7. Having talked in class about the debate fo should cars be able to connect to the internet I find this to be a very interesting article. I was a proponent of not having cars connect to the internet in the discussion my group had because I believe dit left them too open to external threats. Even electric start cars or cars without key ignition or locks are able to be broken into if the person is smart enough and finds a way to code the proper frequency the key fab is on. Now hearing that there are very low tech ways to even trick the system shows that there are disadvantages to the whole concept. Although some people may argue that this stopped the person from being a recklessly tired driver, some may argue that it is more reckless because this driver most likely had confidence in his car’s ability to get him home but someone without a self-driving car would have been more careful beforehand. The overconfidence in the systems ability to be safe and protected from hacking is what makes it dangerous since people will let their guard down and if something were to happen they would not know how to handle themselves as well or may not even be educated on how to. With this article out now I am curious as to how tesla will respond and attempt to alter the system so it can not be tracked in such a way again and prevent further trickery in different ways on their systems.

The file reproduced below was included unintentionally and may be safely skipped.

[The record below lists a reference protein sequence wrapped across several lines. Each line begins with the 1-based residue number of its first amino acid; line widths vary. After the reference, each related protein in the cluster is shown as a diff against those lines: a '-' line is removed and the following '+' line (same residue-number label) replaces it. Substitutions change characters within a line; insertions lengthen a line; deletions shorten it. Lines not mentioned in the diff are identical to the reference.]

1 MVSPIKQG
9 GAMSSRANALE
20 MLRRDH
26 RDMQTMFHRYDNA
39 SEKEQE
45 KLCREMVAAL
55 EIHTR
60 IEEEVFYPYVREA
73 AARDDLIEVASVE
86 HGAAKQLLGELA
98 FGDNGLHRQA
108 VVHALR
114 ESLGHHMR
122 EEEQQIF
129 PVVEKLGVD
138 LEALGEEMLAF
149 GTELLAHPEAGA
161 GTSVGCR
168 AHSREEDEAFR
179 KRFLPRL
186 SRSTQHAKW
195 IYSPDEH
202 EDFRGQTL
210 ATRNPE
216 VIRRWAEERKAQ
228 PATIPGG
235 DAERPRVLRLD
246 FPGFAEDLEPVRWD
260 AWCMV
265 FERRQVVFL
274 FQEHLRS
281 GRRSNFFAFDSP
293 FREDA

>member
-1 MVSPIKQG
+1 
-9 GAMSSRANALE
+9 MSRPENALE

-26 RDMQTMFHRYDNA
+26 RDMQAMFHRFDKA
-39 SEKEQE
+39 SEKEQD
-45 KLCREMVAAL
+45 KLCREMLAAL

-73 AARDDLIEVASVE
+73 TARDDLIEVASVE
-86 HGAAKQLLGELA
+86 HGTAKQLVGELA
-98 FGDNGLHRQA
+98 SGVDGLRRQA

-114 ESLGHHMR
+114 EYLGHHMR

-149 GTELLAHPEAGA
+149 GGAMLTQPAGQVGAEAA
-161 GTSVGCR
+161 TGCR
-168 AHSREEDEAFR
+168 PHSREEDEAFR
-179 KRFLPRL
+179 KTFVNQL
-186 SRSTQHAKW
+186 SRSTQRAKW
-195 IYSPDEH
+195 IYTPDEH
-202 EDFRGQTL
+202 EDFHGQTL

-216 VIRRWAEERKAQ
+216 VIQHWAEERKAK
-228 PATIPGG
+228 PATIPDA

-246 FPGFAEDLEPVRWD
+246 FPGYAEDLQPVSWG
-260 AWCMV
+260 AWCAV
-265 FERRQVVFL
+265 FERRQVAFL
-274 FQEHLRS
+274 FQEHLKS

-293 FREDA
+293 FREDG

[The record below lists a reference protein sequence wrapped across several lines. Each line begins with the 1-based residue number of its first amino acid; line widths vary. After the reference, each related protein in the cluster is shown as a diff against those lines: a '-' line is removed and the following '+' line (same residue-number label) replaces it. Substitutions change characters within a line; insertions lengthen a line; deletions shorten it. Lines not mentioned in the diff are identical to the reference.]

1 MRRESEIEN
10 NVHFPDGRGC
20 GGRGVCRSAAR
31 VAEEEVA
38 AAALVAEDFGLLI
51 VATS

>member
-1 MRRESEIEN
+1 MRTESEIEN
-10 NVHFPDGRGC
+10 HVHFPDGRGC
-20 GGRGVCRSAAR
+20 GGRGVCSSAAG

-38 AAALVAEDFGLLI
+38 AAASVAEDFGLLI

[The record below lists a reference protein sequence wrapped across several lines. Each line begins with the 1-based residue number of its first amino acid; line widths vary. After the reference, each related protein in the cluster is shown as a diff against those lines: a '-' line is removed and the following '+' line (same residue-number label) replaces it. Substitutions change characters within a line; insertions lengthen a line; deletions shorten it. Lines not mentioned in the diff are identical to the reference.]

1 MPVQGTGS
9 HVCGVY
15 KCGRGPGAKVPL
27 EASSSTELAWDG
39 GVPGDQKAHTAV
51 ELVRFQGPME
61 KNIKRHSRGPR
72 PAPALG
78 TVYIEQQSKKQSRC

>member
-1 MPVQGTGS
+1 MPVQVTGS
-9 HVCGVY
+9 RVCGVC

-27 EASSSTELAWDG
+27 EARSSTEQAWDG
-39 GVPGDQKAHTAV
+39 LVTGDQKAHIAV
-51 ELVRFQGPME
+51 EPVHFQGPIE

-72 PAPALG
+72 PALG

8. Despite how bad the situation seems, I love to see the creative solutions people will have to these little problems. When you mentioned that someone wedged an orange in between the wheel to make it feel like a pair of hands, I laughed a little because I am astonished that someone would even think about that. I remember listening to a podcast with Lex Fridman and Elon Musk, and one of the topics they argued on was if they should do more to monitor the drivers. They discussed about monitoring the drivers emotions and having the cars learn from that and I thought it was super interesting. It could be considered an invasion of privacy which is interesting as well. I think the self-driving cars are the future regardless of this, but still it is interesting to note. The Tesla was probably trying to get a feel for what the driver wanted, but there was no response causing it to speed up. Overall, I enjoyed reading your breakdown of this article you did a really good job.